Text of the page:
08 . 07 . 22
As a B2B marketing agency aiming to work more sustainably, we want to find out everything we can about minimising our impact on the environment. So, we spoke to Michelle Carvill, the co-author of Sustainable Marketing – How to Drive Profits with Purpose and host of the Can Marketing Save The Planet? podcast, to find out more about what practical steps marketers can take today.
Working out how and where to start
It pays to have a strategy on sustainability before you begin. Initiatives can fall short if a company takes on more than it can chew — perhaps by trying to “catch up” with where they think they should be at — or because the initiative just doesn’t fit with a brand’s underlying purpose.
The best approach, says Michelle, is incremental and value-driven — and it all starts with asking some seemingly simple yet essential questions. “With sustainable marketing, we start by thinking about purpose and brand: “Who are we? Why do we really exist? What impact do we want to drive?”
Embrace the rewards of ESG (Environmental, Social, Governance)
A failure to articulate brand purpose, much less communicate it, can be expensive. Disengaged workers — those who can’t identify with their employer or don’t believe in what they do — cost the UK economy as much as £21 billion annually, according to Michelle. But a positive approach to CSR (Corporate Social Responsibility) has an equally staggering upside on performance, profitability and staff happiness.
In one 2019 study by Swytch, 40% of millennials had chosen a job primarily because of a company’s sustainability credentials, while 53% said they worked harder when they knew their organisation was making a difference. And companies with high employee satisfaction regularly outperform rivals annually by up to nearly 4%. For marketers implementing sustainability initiatives from the ground up, stats like these will help accelerate stakeholder buy-in on the commercial value of ESG.
Going “inwards” AKA soul-searching
A good sustainable marketing strategy starts with some introspection. But once you’ve defined what your business stands for, what’s next? Michelle suggests breaking down the whole process into three stages – Brand / Strategy / Communication – aligned with her Sustainable Marketing Action Plan focused on bringing the three key stages to life:
After “inwards”, where you take stock of what the employee and customer desires and circulate the progress of those conversations internally, comes “upwards”.
Figuring out how core values and ESG align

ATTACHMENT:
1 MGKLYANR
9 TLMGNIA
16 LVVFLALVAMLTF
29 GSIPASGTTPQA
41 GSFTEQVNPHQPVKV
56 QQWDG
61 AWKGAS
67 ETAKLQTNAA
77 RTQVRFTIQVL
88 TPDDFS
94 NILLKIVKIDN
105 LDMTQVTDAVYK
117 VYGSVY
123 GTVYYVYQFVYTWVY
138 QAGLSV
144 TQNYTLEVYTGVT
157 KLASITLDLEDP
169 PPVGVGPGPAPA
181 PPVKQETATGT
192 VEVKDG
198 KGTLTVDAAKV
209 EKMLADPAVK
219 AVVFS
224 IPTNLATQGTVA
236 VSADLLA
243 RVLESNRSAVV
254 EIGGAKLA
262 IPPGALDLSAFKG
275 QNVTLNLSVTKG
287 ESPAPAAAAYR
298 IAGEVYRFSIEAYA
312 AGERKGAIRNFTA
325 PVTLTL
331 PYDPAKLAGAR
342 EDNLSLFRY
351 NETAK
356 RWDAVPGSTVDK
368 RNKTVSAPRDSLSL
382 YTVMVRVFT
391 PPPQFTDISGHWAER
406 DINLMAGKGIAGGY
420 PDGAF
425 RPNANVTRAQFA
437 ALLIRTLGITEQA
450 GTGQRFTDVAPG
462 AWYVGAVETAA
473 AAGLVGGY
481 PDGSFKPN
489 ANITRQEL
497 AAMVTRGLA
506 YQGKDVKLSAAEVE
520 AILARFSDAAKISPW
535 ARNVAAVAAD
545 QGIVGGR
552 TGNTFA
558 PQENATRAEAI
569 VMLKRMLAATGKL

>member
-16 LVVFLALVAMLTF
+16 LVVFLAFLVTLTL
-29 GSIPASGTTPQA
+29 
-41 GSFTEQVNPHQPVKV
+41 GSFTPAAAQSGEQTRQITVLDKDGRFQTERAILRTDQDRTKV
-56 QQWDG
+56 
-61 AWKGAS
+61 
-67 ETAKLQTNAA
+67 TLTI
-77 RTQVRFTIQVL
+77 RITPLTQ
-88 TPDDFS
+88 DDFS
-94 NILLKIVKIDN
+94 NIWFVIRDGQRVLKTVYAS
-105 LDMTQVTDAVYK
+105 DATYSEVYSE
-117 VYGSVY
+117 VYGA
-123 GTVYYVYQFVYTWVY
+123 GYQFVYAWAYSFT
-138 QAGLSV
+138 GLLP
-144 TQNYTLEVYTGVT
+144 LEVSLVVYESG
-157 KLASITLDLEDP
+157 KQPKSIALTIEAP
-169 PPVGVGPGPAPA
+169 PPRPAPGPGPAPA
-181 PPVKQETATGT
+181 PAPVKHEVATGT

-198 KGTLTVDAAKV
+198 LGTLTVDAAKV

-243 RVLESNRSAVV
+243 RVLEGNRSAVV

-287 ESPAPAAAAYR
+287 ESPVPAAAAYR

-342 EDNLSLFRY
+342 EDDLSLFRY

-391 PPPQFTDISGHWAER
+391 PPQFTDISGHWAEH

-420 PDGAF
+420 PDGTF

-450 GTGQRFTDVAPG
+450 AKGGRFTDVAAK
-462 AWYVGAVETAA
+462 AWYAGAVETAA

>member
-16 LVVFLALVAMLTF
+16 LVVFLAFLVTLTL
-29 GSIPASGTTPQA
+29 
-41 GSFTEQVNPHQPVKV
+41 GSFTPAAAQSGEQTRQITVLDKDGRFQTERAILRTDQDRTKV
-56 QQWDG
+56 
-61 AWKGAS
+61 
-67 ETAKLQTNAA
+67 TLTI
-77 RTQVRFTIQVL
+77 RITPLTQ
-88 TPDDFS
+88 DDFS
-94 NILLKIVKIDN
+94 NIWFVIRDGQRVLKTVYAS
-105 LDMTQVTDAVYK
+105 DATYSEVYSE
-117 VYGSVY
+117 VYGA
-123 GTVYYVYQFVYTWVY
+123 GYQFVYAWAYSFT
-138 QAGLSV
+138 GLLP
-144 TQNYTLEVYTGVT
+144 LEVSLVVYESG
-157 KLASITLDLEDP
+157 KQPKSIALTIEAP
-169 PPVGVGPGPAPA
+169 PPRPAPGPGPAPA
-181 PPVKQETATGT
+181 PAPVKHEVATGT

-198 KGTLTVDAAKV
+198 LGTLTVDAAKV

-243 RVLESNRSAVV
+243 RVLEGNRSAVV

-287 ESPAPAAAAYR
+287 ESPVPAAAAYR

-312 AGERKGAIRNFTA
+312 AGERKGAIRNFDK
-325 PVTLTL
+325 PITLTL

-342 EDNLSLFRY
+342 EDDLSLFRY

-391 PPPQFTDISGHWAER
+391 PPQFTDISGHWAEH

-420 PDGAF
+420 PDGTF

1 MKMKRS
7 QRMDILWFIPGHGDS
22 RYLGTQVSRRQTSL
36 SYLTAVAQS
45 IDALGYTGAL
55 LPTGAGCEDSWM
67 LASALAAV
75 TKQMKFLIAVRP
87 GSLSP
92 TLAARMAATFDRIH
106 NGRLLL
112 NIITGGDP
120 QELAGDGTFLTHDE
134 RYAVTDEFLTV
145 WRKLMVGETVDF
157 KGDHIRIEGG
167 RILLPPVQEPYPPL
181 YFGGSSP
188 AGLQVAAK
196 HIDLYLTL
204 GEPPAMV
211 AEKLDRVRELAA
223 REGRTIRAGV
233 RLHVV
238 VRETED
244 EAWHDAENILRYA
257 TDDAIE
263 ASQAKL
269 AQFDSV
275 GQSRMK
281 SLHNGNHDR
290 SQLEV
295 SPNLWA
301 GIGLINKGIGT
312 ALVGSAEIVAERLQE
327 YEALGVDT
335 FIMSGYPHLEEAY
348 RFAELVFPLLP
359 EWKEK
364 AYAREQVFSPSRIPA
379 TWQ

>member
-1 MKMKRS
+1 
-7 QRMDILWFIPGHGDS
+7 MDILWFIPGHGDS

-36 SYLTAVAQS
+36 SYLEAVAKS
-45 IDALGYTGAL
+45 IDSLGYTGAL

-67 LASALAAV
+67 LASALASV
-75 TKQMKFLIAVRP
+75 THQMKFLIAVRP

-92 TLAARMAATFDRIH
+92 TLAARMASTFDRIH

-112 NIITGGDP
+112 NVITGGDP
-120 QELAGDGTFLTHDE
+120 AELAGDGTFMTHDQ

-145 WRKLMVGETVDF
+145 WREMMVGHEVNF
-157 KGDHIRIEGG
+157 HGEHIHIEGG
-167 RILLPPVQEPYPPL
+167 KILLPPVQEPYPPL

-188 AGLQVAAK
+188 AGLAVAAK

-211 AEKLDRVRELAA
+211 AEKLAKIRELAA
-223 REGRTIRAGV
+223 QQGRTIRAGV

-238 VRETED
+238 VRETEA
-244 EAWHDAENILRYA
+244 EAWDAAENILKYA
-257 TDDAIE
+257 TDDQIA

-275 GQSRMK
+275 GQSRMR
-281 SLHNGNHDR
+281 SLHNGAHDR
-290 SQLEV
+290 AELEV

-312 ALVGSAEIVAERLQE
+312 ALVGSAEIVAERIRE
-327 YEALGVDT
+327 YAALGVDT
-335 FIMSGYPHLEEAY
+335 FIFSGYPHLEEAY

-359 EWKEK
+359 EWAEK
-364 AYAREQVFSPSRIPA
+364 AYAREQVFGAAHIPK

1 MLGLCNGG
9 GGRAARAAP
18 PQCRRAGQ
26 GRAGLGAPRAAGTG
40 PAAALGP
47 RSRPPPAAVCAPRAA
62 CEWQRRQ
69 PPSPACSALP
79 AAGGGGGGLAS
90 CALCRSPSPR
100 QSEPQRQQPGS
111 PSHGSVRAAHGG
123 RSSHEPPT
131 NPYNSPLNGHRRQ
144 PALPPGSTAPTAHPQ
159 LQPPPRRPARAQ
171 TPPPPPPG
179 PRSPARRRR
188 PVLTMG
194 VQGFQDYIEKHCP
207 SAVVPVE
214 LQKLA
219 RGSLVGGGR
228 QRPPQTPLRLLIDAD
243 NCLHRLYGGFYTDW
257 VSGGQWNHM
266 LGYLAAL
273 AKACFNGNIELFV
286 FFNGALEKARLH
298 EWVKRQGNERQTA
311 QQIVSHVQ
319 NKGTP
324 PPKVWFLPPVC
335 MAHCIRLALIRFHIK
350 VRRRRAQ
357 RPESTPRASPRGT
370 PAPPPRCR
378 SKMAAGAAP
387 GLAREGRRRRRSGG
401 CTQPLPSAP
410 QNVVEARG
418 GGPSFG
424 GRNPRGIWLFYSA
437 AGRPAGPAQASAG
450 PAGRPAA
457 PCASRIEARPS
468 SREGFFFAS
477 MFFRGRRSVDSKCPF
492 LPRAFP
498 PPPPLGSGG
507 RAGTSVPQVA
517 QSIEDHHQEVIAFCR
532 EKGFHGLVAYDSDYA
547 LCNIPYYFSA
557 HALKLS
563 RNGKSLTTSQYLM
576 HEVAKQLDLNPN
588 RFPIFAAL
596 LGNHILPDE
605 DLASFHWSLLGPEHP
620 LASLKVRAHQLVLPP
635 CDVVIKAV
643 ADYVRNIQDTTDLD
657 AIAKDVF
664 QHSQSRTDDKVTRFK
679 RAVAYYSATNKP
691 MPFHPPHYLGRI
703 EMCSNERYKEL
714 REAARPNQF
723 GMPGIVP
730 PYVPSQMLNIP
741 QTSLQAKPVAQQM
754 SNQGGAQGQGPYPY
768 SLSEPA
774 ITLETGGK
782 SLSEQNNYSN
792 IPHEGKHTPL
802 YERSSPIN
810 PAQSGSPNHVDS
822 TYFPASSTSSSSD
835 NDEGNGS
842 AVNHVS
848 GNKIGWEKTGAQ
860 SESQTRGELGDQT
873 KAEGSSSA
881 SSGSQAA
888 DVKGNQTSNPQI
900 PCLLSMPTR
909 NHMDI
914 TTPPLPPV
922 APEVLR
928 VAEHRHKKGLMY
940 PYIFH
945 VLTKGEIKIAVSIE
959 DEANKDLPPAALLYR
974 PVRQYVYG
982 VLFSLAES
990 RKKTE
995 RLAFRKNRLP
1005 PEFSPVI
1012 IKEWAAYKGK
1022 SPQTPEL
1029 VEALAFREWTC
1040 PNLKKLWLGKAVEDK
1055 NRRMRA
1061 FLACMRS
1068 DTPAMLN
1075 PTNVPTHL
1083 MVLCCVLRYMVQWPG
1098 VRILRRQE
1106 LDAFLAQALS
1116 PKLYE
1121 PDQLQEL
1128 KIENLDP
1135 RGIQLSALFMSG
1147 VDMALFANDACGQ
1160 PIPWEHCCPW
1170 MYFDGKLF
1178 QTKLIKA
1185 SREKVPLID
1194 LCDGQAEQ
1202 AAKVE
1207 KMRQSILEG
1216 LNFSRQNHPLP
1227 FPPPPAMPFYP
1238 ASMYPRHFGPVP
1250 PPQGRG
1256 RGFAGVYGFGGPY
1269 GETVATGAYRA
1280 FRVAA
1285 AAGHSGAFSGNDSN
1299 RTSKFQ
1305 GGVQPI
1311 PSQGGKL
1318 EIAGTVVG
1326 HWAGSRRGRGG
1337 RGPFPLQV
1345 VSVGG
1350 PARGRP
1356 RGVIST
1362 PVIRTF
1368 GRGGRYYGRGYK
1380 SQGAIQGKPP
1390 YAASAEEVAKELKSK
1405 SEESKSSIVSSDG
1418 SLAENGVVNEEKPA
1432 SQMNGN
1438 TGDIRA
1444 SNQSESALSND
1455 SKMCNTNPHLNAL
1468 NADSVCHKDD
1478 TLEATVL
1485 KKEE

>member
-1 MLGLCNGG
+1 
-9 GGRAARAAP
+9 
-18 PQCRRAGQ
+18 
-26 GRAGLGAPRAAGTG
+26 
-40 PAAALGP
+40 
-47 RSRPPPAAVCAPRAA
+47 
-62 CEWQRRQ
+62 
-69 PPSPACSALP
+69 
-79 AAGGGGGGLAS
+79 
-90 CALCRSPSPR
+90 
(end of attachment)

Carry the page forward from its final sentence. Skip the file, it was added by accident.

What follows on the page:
The “upwards” stage is where businesses figure out where sustainability sits within C-suite priorities and — based on an assessment of how a business’s values intersect with ESG — how far it needs to be pushed up the agenda. But a top-down approach isn’t always necessary.
“I recently interviewed the head of culture at Auto Trader,” says Michelle, “and he advised that their award-winning four-year sustainability programme came from just two of their employees being really passionate about sustainability, taking Carbon Literacy training and championing driving change within the organisation.”
Getting the message out
Once sustainability is baked into the business, from its values to its business case, the final step is “outwards” — communicating to external stakeholders about the progress the organisation is making, while ensuring the message is transparent and consistent across every touch point.
“Progress over perfection – you don’t have to have it all perfect and planned out from the get-go,” says Michelle. “[The message] can be, ‘This is where we are right now, these are our intentions, this is where we’re heading and these are some of the actions we’re taking.’ It’s important that you’re not ‘purpose washing’ and using sustainability as a campaign – sustainability and impact should be the driver.”
Resources for marketers
For marketers who are nearer the beginning than the end of the Inwards, Upwards, Outwards process, Michelle suggests an excellent range of resources aimed at broadening our thinking about sustainability and all it encompasses. These include:
Regardless of where you are on your sustainability journey, the rewards for companies who embed sustainability into what they do is clear. “Oxford University did a study of over 200 studies relating to sustainability in business,” says Michelle, “and the data showed that ESG practices lowered the cost of capital in 90% of cases, improved operational performance 88% of the time, and 80% of studies showed a positive influence on the performance of businesses’ shares. That underlines the fact that sustainability is good for business, good for consumers, good for investors, good for employees.” And of course, importantly, more balanced in being good for the planet.
We’re big believers in working together to create change so would like to say a huge thanks to Michelle for giving us her time. You can find out more about the incredible work she does at Can Marketing Save The Planet?